Sandra Noll Hammond’s career in dance has embraced ballet, modern dance, and baroque dance performance; teaching, choreography, and administration in university dance programs; and research, lectures, and publications on ballet technique and history in national and international venues.  Her professional training was primarily with Antony Tudor, Margaret Craske, Thalia Mara, and Arthur Mahoney, with a major influence from Martha Hill when Hammond was a student at Juilliard.

She has performed with Ballet Repertory Dancers in New York, the Connecticut Opera in Hartford, Pacific Ballet in San Francisco, and the Arizona Dance Theatre.  As a baroque dance specialist, she performed nationally with early music ensembles.  At the University of Arizona and the University of Hawaii, Hammond taught ballet technique, dance history, and historical dance forms.  She was Director of Dance at both institutions.

Her publications include two college text books, Ballet Basics (now in its 5th edition, with recent editions in Korea and Finland), and Ballet: Beyond the Basics (re-issued in 2010 by Waveland Press).  Her research into the history of ballet technique has appeared in articles for Dance Chronicle, Dance Research Journal, Dance Research (London), Journal of Social History, International Encyclopedia of Dance, and Le Dictionnaire de la Danse.  She has contributed numerous chapters in edited books, including: “Dancing La Sylphide in 1832:  Something Old or Something New?” (In La Sylphide, Paris 1832 and Beyond. Dance Books, Great Britain, 2012); “In the Dance Classroom with Edgar Degas: Historical Perspectives on Ballet Technique” (In Imaging Dance. Visual Representations of Dancers and Dancing. Olms Verlag, Germany, 2011); “The Rise of Ballet Technique and Training: The Professionalization of an International Dance Form,” (In The Cambridge Companion to Ballet. Cambridge Univ. Press, 2007); “International Elements of Dance Training in the Late Eighteenth Century” (In In Search of the Ballerino Grottesco: Gennaro Magri and his World, Univ. of Wisconson Press, 2005); “Sor and the Ballet of His Time” (In Estudios sobre Fernando Sor/Sor Studies, Instituto Complutense de Ciencias Musicales, Madrid); “Dances Related to Theatrical Dance Traditions” and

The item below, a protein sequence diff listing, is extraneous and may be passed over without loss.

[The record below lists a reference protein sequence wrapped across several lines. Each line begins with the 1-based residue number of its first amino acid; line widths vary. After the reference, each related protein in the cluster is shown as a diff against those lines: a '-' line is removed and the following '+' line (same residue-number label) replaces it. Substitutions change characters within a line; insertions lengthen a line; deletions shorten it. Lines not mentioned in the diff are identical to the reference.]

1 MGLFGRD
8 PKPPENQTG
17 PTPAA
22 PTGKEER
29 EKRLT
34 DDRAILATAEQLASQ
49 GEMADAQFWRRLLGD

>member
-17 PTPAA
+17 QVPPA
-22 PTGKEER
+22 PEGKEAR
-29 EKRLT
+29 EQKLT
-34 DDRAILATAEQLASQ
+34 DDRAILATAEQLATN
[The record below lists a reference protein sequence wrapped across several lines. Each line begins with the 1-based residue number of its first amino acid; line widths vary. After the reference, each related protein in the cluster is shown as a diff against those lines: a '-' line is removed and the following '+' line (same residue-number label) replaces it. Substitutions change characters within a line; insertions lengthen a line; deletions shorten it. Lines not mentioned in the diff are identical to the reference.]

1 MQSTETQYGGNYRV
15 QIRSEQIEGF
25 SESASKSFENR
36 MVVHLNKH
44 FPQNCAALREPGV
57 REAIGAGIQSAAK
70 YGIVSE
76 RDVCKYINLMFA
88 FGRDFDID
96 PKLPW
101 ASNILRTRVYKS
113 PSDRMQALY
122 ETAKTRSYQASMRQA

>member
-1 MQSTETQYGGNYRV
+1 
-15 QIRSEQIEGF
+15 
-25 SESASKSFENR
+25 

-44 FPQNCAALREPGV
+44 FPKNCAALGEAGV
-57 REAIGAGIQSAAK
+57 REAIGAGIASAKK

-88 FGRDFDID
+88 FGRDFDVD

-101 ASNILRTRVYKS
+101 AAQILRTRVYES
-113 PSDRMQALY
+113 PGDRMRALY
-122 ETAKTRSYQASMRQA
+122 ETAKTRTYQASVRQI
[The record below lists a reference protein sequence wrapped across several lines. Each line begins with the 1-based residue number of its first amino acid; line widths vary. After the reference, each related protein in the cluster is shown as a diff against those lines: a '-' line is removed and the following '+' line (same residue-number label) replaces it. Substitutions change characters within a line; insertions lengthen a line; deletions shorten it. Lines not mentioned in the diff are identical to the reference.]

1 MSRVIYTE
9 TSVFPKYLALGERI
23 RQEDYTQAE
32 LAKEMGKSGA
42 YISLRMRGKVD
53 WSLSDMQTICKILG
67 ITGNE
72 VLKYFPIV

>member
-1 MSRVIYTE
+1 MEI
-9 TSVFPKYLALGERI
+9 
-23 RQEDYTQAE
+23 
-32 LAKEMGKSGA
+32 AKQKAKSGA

“T B’s Technical Terminology” (in The Extraordinary Dance Book T B. 1826, Pendragon Press, 2000).

A brief list of venues where Hammond as guest artist has presented her work (as dance teacher, lecturer, and/or conference presenter of research)  include UCLA, UCSB, Stanford University, California State University at Long Beach, York University, Indiana University, Mills College, Jacksonville University, Towson University, Boston College, Boston Conservatory, San Francisco Conservatory of Music, San Francisco Early Music Society, and internationally in Copenhagen, Paris, London, Ghent, Toronto, Leuven, Sydney, Turku, Helsinki, Mexico City, and Merida, Yucatan.  She has been an annual guest instructor and lecturer for the New York University/American Ballet Theatre graduate program in ballet pedagogy since its inception in 2009.

Hammond has served on the Board of Directors and on the Editorial Board of the Society of Dance History Scholars.  She is the recipient of research grants from the University of Arizona, the University of Hawaii, and the National Endowment for the Humanities.  She received the President’s Citation for Meritorious Teaching at the University of Hawaii, and in 2009 she received the Lifetime Achievement Award from CORPS de Ballet International, of which she is an Honorary Member.